Let’s wind the clock back to 1065 AD and take a look at Bridgwater. There is no bridge, just a few simple houses lie scattered around on the higher ground at Hamp, Durleigh and Wembdon. And there, where we are used to seeing St Mary’s Church is a little timber and thatched Saxon church. William the Conqueror has yet to reach our shores.
It’s 600 years since the Romans went home and for 600 years, this area alongside the River Parrett has experienced the Dark Ages. But nothing ever happens here. It’s not that kind of place. Down at Combwich there was a battle between the Anglo-Saxons and the Danes, and the Celts and the Anglo-Saxons have been clashing all over the place. The Romans once had forts over at Puriton and at Cannington. More recently though, King Alfred passed by a couple of times but didn’t stop. There was no reason. Nothing ever happened in Bridgwater – but that was all to change.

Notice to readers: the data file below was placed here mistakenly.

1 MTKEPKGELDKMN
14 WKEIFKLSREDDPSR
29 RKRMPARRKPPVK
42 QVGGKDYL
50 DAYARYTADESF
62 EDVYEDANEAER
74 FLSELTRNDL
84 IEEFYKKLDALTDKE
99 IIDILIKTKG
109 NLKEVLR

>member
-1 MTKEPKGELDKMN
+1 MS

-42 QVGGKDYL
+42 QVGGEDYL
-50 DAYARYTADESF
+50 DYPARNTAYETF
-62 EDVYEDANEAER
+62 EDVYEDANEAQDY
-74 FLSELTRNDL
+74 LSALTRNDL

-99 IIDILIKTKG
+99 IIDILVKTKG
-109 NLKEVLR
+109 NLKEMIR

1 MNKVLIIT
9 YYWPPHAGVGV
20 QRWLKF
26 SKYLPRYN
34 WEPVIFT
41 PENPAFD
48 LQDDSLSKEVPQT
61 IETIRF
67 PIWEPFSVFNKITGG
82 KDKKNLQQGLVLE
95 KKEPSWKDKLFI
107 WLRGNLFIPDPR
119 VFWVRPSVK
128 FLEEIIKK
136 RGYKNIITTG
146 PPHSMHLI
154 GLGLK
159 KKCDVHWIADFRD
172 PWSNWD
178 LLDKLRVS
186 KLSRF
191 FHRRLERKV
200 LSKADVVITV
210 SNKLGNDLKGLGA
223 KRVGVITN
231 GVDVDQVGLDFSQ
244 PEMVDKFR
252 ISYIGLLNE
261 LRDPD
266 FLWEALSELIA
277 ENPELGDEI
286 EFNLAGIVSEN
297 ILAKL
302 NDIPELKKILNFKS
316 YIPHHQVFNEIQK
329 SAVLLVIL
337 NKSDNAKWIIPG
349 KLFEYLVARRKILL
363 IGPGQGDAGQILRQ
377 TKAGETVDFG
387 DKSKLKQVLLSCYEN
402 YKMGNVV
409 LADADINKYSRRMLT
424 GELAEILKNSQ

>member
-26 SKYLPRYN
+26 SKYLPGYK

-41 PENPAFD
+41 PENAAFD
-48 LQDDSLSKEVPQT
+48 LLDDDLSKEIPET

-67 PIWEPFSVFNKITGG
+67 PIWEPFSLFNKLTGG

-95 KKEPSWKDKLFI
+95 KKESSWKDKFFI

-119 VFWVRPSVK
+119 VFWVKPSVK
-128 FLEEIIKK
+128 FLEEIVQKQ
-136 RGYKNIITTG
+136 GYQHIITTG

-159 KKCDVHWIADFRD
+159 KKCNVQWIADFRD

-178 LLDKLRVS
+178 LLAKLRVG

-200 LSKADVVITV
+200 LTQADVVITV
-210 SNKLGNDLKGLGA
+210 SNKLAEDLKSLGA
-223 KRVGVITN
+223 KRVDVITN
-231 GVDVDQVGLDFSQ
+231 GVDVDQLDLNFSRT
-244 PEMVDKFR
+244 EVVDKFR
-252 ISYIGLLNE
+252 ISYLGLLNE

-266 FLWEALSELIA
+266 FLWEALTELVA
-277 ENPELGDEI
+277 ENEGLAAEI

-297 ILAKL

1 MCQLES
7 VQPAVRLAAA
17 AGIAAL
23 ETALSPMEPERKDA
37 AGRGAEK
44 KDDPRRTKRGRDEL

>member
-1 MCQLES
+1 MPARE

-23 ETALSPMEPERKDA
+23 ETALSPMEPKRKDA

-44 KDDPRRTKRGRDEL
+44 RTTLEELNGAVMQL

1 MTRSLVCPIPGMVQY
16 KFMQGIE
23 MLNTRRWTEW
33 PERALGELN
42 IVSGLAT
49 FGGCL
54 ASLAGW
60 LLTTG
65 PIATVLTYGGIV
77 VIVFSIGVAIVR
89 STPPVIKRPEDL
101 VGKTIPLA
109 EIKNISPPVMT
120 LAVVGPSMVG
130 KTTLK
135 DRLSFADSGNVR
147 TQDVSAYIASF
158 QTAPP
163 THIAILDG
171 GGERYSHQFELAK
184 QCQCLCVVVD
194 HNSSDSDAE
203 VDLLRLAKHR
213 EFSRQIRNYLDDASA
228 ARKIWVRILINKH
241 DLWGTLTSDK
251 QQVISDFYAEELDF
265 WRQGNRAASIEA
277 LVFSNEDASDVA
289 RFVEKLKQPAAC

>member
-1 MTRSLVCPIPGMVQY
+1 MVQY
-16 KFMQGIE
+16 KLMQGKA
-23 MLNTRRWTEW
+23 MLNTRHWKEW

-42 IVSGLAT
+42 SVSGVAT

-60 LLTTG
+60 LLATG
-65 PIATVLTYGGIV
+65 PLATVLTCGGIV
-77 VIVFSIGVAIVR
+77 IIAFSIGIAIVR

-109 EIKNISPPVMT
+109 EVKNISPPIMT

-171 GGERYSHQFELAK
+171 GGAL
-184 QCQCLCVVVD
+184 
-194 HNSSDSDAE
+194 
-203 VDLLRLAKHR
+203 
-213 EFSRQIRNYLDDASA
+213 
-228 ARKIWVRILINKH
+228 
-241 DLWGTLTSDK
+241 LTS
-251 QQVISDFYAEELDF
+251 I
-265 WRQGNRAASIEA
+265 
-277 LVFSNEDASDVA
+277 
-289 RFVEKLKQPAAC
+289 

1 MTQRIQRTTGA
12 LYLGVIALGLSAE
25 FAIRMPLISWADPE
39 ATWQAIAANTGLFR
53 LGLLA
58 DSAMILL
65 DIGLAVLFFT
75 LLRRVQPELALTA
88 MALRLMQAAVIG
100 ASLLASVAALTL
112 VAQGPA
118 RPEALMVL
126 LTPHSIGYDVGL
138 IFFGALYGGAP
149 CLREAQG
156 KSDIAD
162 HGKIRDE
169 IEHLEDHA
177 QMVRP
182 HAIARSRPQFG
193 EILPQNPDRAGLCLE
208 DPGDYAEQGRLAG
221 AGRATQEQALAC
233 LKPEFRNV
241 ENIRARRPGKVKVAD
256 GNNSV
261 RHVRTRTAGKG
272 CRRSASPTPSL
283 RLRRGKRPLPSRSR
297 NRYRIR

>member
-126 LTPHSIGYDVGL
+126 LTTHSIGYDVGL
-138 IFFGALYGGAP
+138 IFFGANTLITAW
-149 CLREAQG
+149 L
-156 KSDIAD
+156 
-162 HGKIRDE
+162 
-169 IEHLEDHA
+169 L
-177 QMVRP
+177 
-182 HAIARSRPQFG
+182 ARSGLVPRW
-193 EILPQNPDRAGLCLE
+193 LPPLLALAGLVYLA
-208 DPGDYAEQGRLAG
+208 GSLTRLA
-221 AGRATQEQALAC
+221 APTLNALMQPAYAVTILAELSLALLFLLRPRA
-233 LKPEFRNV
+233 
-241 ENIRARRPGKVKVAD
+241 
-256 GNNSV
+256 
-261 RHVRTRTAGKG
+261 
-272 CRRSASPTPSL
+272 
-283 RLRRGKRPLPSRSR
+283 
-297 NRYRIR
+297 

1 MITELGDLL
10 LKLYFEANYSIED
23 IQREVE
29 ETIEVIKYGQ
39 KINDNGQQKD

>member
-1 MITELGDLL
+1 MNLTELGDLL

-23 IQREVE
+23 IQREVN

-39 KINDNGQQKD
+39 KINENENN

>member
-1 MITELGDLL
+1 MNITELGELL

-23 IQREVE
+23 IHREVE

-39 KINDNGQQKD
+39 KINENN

Bridgwater was insignificant, without even a bridge across the river. Ships sailing up the River Parrett simply passed by, just the occasional ones mooring up at the riverside, perhaps to unload goods but probably just waiting for the next tide to continue their journey upstream. The place wasn’t even called Bridgwater, it was simply called “The Quayside”, but it was called that in Anglo-Saxon, Bryj. And folks had lived there for generations, mostly on the west side of the river, on the higher ground.
Text Copyright © 2008 Roger Evans